Through a regulation issued in December 1998, the Internal Revenue Service (IRS) officially gave its blessing to a type of charitable remainder trust (CRT) known as the “flip trust.” As anticipated, this now well-accepted planned giving vehicle has proven to be quite versatile.
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There can be all sorts of reasons a younger person should not make a planned gift. On the other hand, because age is a relative concept, a very elderly donor can establish or modify a planned gift without a problem. Still, a handful of issues become increasingly worthy of close attention for older donors considering a planned gift.
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What should your organization do with a life insurance policy on which premiums are still owed? This is a dilemma encountered by many non-profits from time to time. It arises in two instances: 1) When the non-profit is first offered a gift of a life insurance policy, and 2) When the non-profit is already the owner of a life insurance policy and for some reason finds itself paying the premiums.
These days, the struggling Pooled Income Fund is like the Rodney Dangerfield of life income gifts – it just can’t get any respect! Prospective donors interested in establishing split-interest charitable gift arrangements that provide income for life typically consider either the Charitable Gift Annuity or the Charitable Remainder Trust. The former offers low entry points, consistent payment amounts, and simple tax reporting, while the latter offers considerably more options to donors who are prepared to make significantly larger gift amounts. Pooled Income Funds, on the other hand, pay very little current income to the beneficiaries and involve complicated and lengthy tax reporting. As a result, they attract few if any new participants. As the size of the PIFs decrease, the work and expenses associated with these funds push many organizations to question if they should even continue to maintain their PIFs. But what options do they have? The gift arrangements mandate income to the beneficiaries for the rest of their lives. Is closing out a Pooled Income Fund the only logical solution? Is it the best choice of action for every organization? Are there other considerations?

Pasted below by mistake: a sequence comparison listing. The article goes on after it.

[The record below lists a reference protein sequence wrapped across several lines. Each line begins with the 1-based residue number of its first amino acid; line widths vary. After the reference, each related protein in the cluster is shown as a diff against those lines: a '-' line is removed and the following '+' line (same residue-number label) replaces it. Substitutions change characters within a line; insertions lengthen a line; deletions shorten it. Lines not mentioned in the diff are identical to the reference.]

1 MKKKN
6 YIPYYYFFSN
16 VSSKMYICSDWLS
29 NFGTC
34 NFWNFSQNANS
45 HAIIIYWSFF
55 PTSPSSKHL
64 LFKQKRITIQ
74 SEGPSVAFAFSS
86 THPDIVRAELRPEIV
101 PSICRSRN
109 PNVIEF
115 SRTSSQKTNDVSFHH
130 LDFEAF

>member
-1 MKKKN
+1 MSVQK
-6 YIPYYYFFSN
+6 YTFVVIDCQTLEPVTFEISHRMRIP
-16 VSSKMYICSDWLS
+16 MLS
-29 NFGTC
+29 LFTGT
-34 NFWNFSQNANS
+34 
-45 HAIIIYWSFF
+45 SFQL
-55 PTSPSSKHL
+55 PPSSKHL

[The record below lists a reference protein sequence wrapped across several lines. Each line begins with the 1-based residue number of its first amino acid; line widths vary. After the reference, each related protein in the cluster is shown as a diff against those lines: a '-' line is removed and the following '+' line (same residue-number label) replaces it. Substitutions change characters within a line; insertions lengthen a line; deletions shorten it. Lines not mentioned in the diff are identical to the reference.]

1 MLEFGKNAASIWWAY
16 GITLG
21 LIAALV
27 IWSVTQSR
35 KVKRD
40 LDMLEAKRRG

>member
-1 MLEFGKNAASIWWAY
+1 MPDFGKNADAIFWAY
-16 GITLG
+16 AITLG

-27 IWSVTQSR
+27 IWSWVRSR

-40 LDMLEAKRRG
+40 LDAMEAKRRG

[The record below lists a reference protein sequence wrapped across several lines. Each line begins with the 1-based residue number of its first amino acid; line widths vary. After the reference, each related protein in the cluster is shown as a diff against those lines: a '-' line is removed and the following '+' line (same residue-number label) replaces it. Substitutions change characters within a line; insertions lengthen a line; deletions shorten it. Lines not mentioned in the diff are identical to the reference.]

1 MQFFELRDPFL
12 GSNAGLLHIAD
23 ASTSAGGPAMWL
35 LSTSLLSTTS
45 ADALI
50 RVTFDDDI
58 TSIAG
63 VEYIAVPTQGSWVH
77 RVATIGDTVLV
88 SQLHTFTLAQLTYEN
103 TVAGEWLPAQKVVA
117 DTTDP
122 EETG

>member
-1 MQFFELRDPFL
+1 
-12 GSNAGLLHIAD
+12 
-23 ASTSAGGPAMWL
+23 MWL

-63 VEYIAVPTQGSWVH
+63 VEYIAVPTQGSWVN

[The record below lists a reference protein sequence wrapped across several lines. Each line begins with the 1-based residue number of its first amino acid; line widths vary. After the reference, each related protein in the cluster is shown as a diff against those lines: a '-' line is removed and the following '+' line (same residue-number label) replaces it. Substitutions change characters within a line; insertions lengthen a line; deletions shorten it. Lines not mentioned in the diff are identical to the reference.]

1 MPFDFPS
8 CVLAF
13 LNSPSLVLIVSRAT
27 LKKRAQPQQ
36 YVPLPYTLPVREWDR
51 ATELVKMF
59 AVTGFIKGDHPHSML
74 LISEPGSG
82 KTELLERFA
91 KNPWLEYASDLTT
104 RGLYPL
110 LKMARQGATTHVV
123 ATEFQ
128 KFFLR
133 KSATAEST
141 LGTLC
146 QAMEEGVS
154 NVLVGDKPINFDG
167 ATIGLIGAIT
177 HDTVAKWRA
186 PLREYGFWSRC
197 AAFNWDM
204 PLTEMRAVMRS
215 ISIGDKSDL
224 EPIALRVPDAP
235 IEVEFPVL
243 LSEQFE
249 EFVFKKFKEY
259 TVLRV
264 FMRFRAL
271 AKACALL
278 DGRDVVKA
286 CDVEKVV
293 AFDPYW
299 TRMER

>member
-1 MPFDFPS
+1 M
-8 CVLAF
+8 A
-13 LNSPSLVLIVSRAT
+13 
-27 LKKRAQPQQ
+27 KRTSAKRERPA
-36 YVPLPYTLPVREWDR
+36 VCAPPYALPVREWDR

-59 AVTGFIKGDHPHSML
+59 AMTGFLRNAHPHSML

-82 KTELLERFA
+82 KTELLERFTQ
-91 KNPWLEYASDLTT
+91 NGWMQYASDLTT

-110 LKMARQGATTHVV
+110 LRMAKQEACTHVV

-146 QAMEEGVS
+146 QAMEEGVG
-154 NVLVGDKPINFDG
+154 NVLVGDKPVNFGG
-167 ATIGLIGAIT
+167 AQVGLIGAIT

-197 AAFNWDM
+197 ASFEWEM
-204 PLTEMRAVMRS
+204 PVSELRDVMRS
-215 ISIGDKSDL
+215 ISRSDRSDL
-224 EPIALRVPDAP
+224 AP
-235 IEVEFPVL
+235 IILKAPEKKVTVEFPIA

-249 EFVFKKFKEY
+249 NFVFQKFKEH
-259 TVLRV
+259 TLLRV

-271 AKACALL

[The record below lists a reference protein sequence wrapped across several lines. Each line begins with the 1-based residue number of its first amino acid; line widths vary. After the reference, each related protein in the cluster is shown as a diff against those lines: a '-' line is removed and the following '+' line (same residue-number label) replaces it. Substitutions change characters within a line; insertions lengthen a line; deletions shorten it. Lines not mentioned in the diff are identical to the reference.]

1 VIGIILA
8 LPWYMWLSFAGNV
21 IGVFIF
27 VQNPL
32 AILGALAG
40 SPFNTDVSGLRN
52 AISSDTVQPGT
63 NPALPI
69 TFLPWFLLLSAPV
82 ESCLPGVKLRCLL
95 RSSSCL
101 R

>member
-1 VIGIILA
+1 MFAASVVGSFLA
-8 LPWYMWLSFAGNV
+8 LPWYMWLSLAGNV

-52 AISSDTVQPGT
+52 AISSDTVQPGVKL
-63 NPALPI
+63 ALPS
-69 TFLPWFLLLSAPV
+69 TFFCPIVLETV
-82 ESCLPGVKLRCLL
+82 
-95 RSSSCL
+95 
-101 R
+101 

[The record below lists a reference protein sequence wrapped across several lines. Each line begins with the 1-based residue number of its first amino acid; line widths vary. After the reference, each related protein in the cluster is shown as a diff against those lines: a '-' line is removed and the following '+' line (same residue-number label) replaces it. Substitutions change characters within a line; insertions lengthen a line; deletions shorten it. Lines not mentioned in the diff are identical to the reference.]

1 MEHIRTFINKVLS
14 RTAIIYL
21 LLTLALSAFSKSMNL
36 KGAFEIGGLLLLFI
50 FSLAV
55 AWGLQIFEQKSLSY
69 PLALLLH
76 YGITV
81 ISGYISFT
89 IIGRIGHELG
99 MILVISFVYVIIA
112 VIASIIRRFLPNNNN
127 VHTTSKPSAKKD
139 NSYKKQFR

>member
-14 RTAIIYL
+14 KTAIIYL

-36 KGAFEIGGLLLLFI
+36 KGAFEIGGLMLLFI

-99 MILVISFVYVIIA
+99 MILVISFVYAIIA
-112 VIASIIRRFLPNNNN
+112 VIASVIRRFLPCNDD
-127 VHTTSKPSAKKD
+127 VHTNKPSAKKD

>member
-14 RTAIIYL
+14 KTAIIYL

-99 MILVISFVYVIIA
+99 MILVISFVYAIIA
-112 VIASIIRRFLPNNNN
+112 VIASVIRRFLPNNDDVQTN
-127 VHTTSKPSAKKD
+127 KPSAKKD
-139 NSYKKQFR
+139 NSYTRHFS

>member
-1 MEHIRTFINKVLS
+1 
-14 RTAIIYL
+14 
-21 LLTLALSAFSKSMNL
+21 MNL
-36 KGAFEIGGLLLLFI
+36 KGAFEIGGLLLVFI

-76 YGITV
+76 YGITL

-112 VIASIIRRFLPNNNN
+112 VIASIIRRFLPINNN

How many of us “Baby Boomers” actually know when we’re going to retire? At this point, in our 50s and 60s, we’re likely reaching high points in our careers, in terms of earnings and fulfillment; or we have started completely new careers at midlife and have no intention of slowing down anytime soon. We’re healthier and more active than our parents were at this age, and, with ever-increasing life expectancies, it’s reasonable to envision not only living into our 70s and 80s, but also, living well and remaining vibrant. Sure, we’ll have Social Security (it won’t run out that soon, right?), but it won’t be enough to sustain our lifestyles, and we’ve watched the values of our retirement funds gyrate like roller-coaster rides over the past 10 years. Besides, we are the Boomers, the generation that kept refusing to grow up – we’ve finally learned to trust people over 30, but we’re nowhere near being “old enough to retire!”